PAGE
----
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Not all he was made out to be

08 March 2013

President Hugo Chavez deserves credit for championing the poor, says Nick Thorpe


Both hero and villain: President Hugo Chavez, seen in 2009

Both hero and villain: President Hugo Chavez, seen in 2009

I was visiting Venezuela in April 2002 to write a feature on eco-tourism, when something unexpected happened. President Hugo Chavez was deposed in a coup, after mass protests in Caracas.

Following the turmoil on television, from my cabin in the rainforest near Angel Falls, was a surreal and confusing experience. On the face of it, the left-wing President seemed to have resigned after a bloody demonstration over his attempts to impose party control on the state oil company.

I remember watching emotive footage of housewives banging tin pans against the chain-link fence of the airport, as a distant plane took to the skies. "The jackal is fleeing!" they shouted. I asked my tour guides to help me get to the nearest city, so that I could compile a report for The Scotsman.

As middle-class business people, the tour guides were mostly critical of the President: I heard much about his interminable and often bizarre daily lectures on the state TV, and how his opposition to US capitalism was slowing down the economy.

Others claimed that he had deliberately armed his "Bolivarian Circles" - neighbourhood committees, named after the South American liberator Simon Bolivar, which he had set up on the urging of Fidel Castro. Now, these gangs were killing unarmed protesters, a businessman said.

But in Ciudad Bolivar, a city of nearly 300,000 on the Orinoco River, the poorer people whom I spoke to in workers' cafés looked incredulous when I told them that the President had fled.

"Don't believe everything you see on the television," said the waitress. "Chavez has done more than anyone else for the poor of this country. All this trouble was provoked by the rich. They wanted Chavez out, and they stage-managed the demonstration."

The Bolivarian Circles were not armed cells, she insisted. "They are just like unions for the poorest people - the only opportunity they ever had for better conditions. Now we've got the capitalists in power again, it's only a matter of time before they sell the whole country," she said gloomily.

THE capitalists, however, were not in power for long. After two days, the new regime disintegrated, and the coup was reversed by loyal palace guards. President Chavez was back in power, on a wave of popular support. It seemed as if the women banging pans at the airport perimeter fence were either mistaken, or planted there for effect by the opposition.

The President had not fled at all - he had not even resigned. He had been in the palace the whole time, as was later revealed by an Irish film crew, who happened to have been there, making a fly-on-the-wall documentary.

The resulting production, The Revolution Will Not Be Televised, is a sobering lesson in how powerful interests can use the media to manipulate public opinion - and a reminder never to swallow uncritically what you see on the television. I would recommend it to anyone wanting to pass judgement on this most flamboyant and controversial of presidents. His legacy is not a simple one: he was neither a saviour nor a brutal dictator, but something in between.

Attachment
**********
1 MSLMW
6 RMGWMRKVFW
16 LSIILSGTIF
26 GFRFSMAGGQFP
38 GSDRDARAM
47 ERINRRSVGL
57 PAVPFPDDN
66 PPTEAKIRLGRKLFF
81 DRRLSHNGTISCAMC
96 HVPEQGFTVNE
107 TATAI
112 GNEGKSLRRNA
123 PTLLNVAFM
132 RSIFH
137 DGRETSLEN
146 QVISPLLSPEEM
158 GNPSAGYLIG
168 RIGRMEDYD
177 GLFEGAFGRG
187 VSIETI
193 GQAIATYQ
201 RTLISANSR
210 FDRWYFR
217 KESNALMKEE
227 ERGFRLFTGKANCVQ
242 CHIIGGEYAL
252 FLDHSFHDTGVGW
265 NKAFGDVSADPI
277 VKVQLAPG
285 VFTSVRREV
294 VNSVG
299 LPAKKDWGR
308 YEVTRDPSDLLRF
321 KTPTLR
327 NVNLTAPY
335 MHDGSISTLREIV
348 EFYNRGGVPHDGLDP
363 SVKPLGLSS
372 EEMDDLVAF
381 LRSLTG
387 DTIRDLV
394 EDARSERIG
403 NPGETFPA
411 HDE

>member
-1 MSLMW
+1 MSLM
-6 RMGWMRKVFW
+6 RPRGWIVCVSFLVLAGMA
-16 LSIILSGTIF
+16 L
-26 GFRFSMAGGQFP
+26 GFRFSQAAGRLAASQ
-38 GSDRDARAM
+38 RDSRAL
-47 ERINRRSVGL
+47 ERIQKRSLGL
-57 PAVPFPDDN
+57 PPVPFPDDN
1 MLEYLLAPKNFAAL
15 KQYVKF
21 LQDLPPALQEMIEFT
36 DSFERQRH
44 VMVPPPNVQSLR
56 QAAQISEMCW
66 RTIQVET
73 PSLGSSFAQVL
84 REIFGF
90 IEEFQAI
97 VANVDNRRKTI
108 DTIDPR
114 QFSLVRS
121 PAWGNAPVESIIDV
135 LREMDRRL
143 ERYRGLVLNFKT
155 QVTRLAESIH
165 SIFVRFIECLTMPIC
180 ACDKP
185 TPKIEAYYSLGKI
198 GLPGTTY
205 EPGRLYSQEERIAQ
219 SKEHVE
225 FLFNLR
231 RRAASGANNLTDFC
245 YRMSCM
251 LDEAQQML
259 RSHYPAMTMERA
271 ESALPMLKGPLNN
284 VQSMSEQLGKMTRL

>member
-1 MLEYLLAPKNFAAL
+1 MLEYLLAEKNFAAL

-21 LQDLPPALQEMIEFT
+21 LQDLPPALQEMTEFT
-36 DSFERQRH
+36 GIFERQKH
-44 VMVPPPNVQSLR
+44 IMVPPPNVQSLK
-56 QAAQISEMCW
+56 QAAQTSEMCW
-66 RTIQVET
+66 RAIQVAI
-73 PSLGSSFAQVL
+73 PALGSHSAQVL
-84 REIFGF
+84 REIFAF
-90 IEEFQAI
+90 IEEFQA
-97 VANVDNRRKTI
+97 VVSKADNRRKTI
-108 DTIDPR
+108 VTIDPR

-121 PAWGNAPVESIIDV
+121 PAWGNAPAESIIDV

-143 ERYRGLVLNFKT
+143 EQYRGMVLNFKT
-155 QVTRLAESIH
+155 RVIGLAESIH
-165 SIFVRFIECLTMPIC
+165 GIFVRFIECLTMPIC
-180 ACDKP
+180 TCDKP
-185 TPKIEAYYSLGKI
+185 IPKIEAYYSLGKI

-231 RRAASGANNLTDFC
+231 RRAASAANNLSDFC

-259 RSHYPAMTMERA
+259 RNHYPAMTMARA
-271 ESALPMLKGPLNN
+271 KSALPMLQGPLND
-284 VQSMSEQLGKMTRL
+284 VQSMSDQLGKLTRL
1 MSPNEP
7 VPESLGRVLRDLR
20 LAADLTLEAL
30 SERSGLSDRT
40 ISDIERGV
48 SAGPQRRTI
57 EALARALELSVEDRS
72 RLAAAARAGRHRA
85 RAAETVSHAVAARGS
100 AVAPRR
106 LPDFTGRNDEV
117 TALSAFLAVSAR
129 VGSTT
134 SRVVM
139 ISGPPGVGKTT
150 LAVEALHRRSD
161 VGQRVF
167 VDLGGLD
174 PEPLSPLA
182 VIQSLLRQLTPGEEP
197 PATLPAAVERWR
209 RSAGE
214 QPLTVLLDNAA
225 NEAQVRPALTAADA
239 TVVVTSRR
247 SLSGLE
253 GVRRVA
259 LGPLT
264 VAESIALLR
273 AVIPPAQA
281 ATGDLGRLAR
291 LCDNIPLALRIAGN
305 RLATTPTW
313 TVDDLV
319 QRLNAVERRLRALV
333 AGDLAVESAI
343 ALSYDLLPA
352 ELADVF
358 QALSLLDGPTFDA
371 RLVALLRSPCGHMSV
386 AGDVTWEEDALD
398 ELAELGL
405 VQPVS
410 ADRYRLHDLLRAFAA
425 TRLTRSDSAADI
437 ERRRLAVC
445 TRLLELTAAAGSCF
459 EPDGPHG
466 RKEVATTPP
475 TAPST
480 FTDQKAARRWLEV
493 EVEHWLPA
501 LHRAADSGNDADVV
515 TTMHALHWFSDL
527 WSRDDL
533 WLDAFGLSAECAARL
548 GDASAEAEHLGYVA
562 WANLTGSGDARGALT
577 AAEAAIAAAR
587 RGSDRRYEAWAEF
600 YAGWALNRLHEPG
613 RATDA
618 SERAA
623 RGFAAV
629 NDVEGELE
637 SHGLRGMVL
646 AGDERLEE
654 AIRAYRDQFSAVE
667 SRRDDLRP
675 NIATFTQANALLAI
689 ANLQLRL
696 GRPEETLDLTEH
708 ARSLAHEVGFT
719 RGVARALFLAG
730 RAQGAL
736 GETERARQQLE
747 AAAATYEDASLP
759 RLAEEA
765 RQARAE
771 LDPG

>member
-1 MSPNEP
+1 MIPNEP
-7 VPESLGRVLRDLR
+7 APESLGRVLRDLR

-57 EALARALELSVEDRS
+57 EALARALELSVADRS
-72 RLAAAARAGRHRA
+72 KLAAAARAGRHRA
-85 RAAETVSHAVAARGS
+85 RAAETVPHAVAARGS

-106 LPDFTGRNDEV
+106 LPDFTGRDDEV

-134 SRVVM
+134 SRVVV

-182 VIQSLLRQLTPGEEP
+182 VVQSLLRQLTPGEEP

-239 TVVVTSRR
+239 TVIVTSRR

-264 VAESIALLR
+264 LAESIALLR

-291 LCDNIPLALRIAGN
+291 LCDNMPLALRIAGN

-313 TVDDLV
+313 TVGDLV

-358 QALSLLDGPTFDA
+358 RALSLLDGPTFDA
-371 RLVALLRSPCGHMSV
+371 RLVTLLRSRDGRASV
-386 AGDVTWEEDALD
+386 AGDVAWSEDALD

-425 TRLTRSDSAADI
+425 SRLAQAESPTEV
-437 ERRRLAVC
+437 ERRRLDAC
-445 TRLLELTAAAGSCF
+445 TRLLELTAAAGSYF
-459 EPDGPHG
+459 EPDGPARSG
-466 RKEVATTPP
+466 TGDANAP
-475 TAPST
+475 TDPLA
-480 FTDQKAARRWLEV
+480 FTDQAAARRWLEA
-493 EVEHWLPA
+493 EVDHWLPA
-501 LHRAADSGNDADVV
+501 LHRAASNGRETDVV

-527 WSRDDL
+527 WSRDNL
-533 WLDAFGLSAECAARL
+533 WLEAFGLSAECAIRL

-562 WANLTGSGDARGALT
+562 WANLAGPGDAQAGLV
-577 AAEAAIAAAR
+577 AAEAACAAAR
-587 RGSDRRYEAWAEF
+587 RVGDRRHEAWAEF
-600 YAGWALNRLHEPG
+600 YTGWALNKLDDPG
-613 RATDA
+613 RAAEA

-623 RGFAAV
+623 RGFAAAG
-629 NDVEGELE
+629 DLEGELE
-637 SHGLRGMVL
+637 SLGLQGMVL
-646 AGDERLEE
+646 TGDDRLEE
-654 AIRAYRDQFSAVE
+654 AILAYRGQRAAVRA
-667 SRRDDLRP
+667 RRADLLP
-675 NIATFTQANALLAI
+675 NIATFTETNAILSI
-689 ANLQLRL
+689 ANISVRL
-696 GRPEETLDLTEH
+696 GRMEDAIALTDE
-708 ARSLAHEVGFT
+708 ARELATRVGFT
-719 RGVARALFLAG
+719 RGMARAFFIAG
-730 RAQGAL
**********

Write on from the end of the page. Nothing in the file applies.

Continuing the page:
ON THE one hand, it is hard to condone his ruthless centralising of power, his shutting down of private TV stations, his requisitioning of land and businesses, and his often-questionable choice of political allies, from Saddam Hussein to the Iranian President Mahmoud Ahmadinejad.

"He believed that his enemy's enemy was his friend," tweeted the socialist songwriter Billy Bragg on Wednesday. "And that is never a pretty sight, whoever does it."

President Chavez tampered with the constitution in order to extend his third term of office, and Human Rights Watch has criticised his "concentration of power and erosion of human-rights protections, [which] had given the government free rein to intimidate, censor, and prosecute Venezuelans who criticised the President or thwarted his political agenda".

There is no doubt that he liked to whip up divisions rather than heal them - constantly casting neo-liberal countries as enemies, and condoning the seizing of domestic property and land by the poor from the rich. His Bolivarian revolution was never going to be easy, he said - and, as a military man, he treated it as war.

But he always said that he was a democrat at heart, and his election victories - 56 per cent of the vote in 1998, 60 per cent in 2000, 54 per cent last October - spoke for themselves of the large popular support he enjoyed from the ordinary people whom he lifted out of poverty.

The gains in health care, housing, and employment were impressive. The percentage of households in poverty fell from 55 per cent in 1995, to 26.4 per cent in 2009. Unemployment, officially at 15 per cent when he was sworn into office, was 7.8 per cent by June 2009. To the poor, he was unequivocally a hero.

Critics say that he could have achieved none of this without requisitioning the huge oil reserves in Venezuela, which is the world's 11th-largest crude-oil exporter. But others argue that poverty-reduction is exactly what a country's wealth should be used for.

Whatever history decides, President Chavez leaves a changed political landscape, which includes a formidable bloc of Latin American countries - including Cuba, Ecuador, and Bolivia - now offering an alternative to neo-liberalism that is arguably closer to the upside-down values of Christ.

Nick Thorpe is a freelance travel writer.

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